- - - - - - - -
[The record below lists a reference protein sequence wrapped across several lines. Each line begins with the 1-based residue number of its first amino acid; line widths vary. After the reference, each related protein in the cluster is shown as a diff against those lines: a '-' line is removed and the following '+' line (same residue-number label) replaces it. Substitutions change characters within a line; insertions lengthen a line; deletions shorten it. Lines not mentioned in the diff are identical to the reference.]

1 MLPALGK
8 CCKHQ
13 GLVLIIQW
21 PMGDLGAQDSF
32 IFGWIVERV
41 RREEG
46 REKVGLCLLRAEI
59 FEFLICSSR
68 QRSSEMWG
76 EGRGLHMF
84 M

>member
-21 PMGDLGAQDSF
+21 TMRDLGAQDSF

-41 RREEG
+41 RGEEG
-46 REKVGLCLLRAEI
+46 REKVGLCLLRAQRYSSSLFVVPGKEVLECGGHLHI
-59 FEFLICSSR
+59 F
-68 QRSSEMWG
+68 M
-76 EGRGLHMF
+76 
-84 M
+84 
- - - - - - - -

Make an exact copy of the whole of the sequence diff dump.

[The record below lists a reference protein sequence wrapped across several lines. Each line begins with the 1-based residue number of its first amino acid; line widths vary. After the reference, each related protein in the cluster is shown as a diff against those lines: a '-' line is removed and the following '+' line (same residue-number label) replaces it. Substitutions change characters within a line; insertions lengthen a line; deletions shorten it. Lines not mentioned in the diff are identical to the reference.]

1 MLPALGK
8 CCKHQ
13 GLVLIIQW
21 PMGDLGAQDSF
32 IFGWIVERV
41 RREEG
46 REKVGLCLLRAEI
59 FEFLICSSR
68 QRSSEMWG
76 EGRGLHMF
84 M

>member
-21 PMGDLGAQDSF
+21 TMRDLGAQDSF

-41 RREEG
+41 RGEEG
-46 REKVGLCLLRAEI
+46 REKVGLCLLRAQRYSSSLFVVPGKEVLECGGHLHI
-59 FEFLICSSR
+59 F
-68 QRSSEMWG
+68 M
-76 EGRGLHMF
+76 
-84 M
+84 